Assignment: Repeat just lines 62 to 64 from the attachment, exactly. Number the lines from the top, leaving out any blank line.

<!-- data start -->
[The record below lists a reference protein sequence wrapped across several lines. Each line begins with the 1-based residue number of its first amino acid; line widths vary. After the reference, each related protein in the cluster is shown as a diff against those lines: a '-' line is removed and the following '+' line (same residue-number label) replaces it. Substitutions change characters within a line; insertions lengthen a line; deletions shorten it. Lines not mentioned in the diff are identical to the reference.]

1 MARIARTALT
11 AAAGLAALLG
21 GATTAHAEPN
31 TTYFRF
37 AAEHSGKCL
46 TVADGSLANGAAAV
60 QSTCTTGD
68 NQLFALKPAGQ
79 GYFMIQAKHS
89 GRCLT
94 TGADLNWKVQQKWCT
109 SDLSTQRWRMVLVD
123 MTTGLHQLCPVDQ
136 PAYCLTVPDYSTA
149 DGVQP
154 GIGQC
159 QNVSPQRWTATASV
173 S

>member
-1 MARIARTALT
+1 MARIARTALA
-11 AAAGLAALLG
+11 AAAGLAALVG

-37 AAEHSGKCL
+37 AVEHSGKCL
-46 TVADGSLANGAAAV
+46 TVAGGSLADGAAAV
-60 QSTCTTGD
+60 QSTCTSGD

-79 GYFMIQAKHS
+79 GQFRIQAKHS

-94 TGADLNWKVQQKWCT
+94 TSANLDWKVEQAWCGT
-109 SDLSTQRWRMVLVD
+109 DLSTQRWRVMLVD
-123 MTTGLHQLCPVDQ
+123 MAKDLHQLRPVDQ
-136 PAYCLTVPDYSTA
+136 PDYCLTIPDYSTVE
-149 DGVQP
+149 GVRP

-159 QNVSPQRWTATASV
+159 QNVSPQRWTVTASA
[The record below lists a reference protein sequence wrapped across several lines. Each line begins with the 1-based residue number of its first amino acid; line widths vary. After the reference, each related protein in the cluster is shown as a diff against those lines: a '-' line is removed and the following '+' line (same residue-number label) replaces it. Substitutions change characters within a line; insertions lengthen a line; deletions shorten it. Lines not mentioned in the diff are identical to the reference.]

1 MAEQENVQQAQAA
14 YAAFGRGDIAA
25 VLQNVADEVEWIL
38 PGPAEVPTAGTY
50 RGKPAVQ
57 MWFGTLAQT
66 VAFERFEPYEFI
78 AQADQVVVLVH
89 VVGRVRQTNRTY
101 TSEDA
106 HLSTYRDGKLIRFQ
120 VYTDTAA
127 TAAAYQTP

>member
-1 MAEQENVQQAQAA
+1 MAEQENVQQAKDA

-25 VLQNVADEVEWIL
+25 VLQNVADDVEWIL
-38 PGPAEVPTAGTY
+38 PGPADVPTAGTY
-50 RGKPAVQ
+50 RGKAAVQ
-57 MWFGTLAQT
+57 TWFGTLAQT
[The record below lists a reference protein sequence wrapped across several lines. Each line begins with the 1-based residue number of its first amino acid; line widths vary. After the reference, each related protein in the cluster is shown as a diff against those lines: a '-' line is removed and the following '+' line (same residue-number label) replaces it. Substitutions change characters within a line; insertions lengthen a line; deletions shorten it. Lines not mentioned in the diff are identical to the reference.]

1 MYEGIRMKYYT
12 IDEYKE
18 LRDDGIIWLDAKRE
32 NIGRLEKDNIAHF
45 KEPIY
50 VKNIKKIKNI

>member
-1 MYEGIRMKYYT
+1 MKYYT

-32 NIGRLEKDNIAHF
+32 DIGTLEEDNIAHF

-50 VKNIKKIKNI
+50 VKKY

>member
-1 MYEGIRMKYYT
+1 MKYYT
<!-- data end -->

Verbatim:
-25 VLQNVADEVEWIL
+25 VLQNVADDVEWIL
-38 PGPAEVPTAGTY